The proof of any budget is how well it survives the analysis, not how the initial spin works (or doesn't) and this budget appears to be under attack from both sides. The right don't see sufficient radical post-Thatcherism and the left are still creating merry hell about the cuts, although Anthony Wells shows that sticking to the Conservative script on cuts is getting a consistent message across to the public. Part of the problem with the budget from the point of view of the ordinary voter focussed on the pound in their pocket is that a 1p per litre cut in fuel duty is largely irrelevant. For all the Chancellor's trumpeting that it would be in place from 6pm on Budget Day, the reality is that the duty is paid when the fuel is delivered into those huge storage tanks underneath the garage, not when you actually fill your car. This means that garages have already paid the higher price until that fuel is replaced and the margin on vehicle fuel is actually quite slim, so only the big supermarket operators could afford to show the price cut swiftly - and even there, there are reports that prices went up on or just before Budget Day and then dropped back again as the price change kicked in. To be fair, I should point out that the garage operators don't seem to make similar arguments when duty goes up - the price goes up immediately, even though no more duty is paid on fuel already delivered (which is why garages like to go into Budget Day with tanks topped off). Meanwhile, the oil companies are screaming that they don't want to have to pay the windfall tax imposed by the Chancellor and it will cost tens of thousands of British jobs. The Liberal Democrat MP Malcolm Bruce has apparently taken up cudgels on behalf of the employers, along with other Scottish MPs, fearful that jobs will not be created in their constituencies.

Mr Bruce was also angered that the Chancellor appeared not to have consulted with oil experts before announcing his plans that will see oil companies being taxed between 62 per cent and 81 per cent of their profits. "I believe this completely undermines the objective of saying this is a budget for growth," he said. "We were expecting substantial new investment in the North Sea and much of this could now come under review"
Ah yes, growth. This is apparently a budget for growth. Growth matters more than anything else - as Ed Balls pointed out, the deficit was not caused by spending on schools, hospitals or the police, it was caused by a collapse in tax revenue from the financial services sector, which has been a huge part of the economy for decades. While cuts are required to close the gap from the top - through reducing expenditure - growth is the only way to make the huge gains required. Yet strangely, the Office of Budget Responsibility has downgraded its forecast of growth, having considered the effect of the new budget and a number of observers consider those forecasts as generous. Osborne offered us a resurrection of the 1980s Enterprise Zones, which were demonstrated to offer little net economic gain - they just saw businesses relocate from other areas outside the zone, and he also made much of the forthcoming changes to the planning regime, as if this is all that is holding back UK plc.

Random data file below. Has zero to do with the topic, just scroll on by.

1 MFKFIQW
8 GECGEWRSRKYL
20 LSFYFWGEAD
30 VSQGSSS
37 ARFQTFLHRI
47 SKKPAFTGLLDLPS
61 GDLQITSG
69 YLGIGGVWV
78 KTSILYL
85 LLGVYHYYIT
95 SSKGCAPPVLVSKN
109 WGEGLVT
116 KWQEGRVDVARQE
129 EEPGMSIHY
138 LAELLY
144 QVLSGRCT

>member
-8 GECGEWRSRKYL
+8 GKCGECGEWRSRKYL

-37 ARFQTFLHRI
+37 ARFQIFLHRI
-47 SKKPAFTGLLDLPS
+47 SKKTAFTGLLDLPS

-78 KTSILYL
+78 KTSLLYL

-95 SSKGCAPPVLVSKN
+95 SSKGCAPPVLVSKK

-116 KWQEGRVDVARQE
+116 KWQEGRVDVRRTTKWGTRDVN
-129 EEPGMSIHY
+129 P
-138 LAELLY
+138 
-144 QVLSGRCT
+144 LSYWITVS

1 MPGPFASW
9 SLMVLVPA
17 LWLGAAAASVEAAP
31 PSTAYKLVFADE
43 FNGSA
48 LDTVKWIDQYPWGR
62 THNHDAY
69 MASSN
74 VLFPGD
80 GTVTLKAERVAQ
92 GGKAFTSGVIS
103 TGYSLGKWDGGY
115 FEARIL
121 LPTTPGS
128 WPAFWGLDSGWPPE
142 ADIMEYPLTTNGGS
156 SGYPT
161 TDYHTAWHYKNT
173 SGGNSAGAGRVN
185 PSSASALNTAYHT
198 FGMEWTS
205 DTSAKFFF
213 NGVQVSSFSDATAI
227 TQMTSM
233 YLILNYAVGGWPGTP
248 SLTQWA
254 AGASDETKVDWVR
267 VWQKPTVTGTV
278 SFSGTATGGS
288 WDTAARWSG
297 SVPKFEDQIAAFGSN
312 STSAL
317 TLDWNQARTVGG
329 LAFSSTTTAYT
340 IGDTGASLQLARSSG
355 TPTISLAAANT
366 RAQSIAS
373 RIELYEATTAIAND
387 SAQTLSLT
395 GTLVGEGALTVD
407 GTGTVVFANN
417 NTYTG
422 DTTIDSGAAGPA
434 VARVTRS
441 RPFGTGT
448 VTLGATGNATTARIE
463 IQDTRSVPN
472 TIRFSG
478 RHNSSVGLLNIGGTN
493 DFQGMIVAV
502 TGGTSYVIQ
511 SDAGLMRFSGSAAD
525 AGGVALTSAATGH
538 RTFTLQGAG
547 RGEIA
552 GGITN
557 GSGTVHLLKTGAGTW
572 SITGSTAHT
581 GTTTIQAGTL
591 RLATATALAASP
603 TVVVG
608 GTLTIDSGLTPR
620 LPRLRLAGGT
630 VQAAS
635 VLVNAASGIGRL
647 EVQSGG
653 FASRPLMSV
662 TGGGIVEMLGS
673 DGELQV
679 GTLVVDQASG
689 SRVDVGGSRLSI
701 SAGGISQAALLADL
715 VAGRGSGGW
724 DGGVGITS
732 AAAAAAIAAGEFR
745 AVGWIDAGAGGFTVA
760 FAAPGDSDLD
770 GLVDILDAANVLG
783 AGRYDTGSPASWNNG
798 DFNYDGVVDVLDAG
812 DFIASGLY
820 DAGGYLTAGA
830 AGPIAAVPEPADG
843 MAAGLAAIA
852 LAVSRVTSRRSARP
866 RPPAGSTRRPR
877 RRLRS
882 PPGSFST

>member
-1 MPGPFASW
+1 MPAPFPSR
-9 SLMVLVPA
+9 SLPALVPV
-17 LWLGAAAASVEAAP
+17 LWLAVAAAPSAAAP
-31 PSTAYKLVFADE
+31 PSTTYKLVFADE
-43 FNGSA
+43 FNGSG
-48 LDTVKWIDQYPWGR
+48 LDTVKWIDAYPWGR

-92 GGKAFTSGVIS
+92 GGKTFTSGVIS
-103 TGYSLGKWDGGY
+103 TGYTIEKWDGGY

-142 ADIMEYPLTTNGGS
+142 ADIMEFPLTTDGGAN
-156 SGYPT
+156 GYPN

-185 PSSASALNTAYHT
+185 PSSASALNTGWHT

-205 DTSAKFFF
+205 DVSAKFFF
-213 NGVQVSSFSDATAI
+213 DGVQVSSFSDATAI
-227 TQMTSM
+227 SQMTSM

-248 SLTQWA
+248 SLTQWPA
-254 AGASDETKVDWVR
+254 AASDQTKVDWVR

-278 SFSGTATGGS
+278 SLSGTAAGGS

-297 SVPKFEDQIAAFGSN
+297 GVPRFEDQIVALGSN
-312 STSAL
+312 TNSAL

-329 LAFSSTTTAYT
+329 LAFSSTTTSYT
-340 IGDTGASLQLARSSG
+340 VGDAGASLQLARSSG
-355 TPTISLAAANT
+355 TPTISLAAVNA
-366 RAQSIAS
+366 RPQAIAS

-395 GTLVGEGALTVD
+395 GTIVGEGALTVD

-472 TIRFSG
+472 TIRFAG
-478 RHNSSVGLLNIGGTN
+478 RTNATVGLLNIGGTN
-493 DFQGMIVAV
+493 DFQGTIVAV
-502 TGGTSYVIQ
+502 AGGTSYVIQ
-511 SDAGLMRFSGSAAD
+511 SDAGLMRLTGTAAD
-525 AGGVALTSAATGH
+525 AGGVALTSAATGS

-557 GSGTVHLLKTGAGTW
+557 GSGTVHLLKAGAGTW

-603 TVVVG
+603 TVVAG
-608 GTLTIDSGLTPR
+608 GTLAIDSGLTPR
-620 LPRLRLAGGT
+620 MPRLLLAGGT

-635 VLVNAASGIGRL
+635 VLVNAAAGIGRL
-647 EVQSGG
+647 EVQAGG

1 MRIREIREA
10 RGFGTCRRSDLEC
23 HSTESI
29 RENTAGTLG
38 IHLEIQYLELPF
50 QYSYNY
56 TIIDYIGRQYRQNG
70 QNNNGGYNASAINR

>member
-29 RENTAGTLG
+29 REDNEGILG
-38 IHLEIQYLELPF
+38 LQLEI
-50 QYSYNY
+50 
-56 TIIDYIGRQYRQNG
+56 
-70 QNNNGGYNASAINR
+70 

The following morning, much time was devoted on the news programmes to the news that WPP, the advertising and marketing company, was to relocate their executive headquarters from Dublin to London, once the various tax changes planned in and around the budget were in place. They decamped to the shores of the Liffey a couple of years ago to take advantage of the Republic's low corporate tax rates and have been tempted back by a new tax regime that won't tax profits earned outside the UK (90% of WPP's earnings) and will progressively cut the corporate tax bill in the UK. So, what will UK plc gain from the return of Martin Sorrell's WPP? Sadly, the company's main headquarters has remained in London all the time, with a handful of staff relocated to Dublin to support the board meetings that are held there so that the company can legitimately claim Irish tax residency. As WPP's Richard Oldworth said of the move in 2008,
"The presence here will be a very, very tiny part of the operation...The only physical change will be that some board meetings will be held in Dublin... A handful of people, probably from the financial area of the business will be based there."
WPP handles the media buying for government advertising, so the announcement provided some free campaign work in support of government policy.

Osborne has failed to satisfy the bloodlust for tax cuts from the right of his party, just as he has managed to rouse the ire of the left. You wonder how long he can sit on this fence, taking hits from either side. He may have made his name as the man who loves to be hated, but the recent spin in a number of press outlets indicate that somebody, somewhere is making the unlikely case of Osborne being the next Tory PM.

Ever had the feeling that we've been here before?